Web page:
Soup-to-nuts operation for foreign prod'ns in demand

HONG KONG — With more than 40 years in the business, Hong Kong-based Salon Films, a company that provides on-site support services to moviemakers, thought it had been through just about everything — until the current filming of “Rush Hour 2″ was threatened by an anonymous caller who said he’d disrupt the production unless he was paid off.

It might sound like a scene from the Jackie Chan starrer, but Salon resorted to calling the real cops, the caller was arrested and the production is moving on amid the whirlwind that is Hong Kong production in the wake of Oscar-tinged “Crouching Tiger, Hidden Dragon.”

“Ever since ‘Crouching Tiger’ started, everyone has been wanting to work with us,” says Fred Wang, son of Salon’s 89-year-old founder T.C. Wang. “Everything is hot for Hong Kong and China now.”

Salon is the kind of soup-to-nuts operation that provides crew, equipment and logistical expertise for foreign productions. Wang won’t reveal the names of his latest suitors, but “Rush Hour 2″ is one of the company’s bigger projects this year. The sequel to the Jackie Chan hit reverses the formula of the first film: this time, Chris Tucker is the cop-out-of-water in Hong Kong.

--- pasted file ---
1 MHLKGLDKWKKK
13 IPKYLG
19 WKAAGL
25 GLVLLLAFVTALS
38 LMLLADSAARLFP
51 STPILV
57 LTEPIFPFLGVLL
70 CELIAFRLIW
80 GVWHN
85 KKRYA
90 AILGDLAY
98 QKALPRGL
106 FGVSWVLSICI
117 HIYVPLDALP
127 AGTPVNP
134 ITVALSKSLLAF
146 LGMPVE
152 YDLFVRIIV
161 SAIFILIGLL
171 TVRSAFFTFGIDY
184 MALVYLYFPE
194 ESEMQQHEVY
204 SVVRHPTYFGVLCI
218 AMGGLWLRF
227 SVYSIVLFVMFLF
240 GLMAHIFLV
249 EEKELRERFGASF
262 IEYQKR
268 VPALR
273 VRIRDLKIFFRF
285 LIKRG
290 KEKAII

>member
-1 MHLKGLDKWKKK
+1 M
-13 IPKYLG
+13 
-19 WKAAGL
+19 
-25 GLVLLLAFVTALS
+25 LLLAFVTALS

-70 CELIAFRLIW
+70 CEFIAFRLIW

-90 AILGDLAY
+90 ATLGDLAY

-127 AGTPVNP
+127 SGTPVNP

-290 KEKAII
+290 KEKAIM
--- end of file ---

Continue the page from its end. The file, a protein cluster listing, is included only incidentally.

The producers of “Rush Hour 2″ filled out the cast by securing the services of “Crouching Tiger” star Zhang Ziyi before that film exploded at the box office. Director Brett Ratner is back at the helm of the sequel. “It was a dream of mine to work with Jackie,” he says.

Salon doesn’t show any signs of becoming bored with Hollywood hype. Autographed posters of previous productions grace the company’s lobby walls, from 1960’s “The World of Suzie Wong” and “Mortal Kombat” to photographs of American stars who have filmed projects in Hong Kong. At a party to celebrate the start of shooting on “Rush Hour 2,” Fred Wang and his brothers and sisters, who all work for the family business, ushered guests over for photographs with their genial father.

Salon, which is also the sole Asian agent for Panavision cameras and lenses, has big hopes for Asia — both with foreign productions filming in the region and through the growth of the local film industries around the area. “Asia is becoming more important in the international market, subject-wise,” Wang says.

Sensing this potential, the company is edging toward fully producing its own projects, although Wang says servicing Hollywood projects will remain the company’s bread and butter.

Given the would-be drama that threatened its own set last week, Salon certainly seems more than ready to inspire material for potential scripts.

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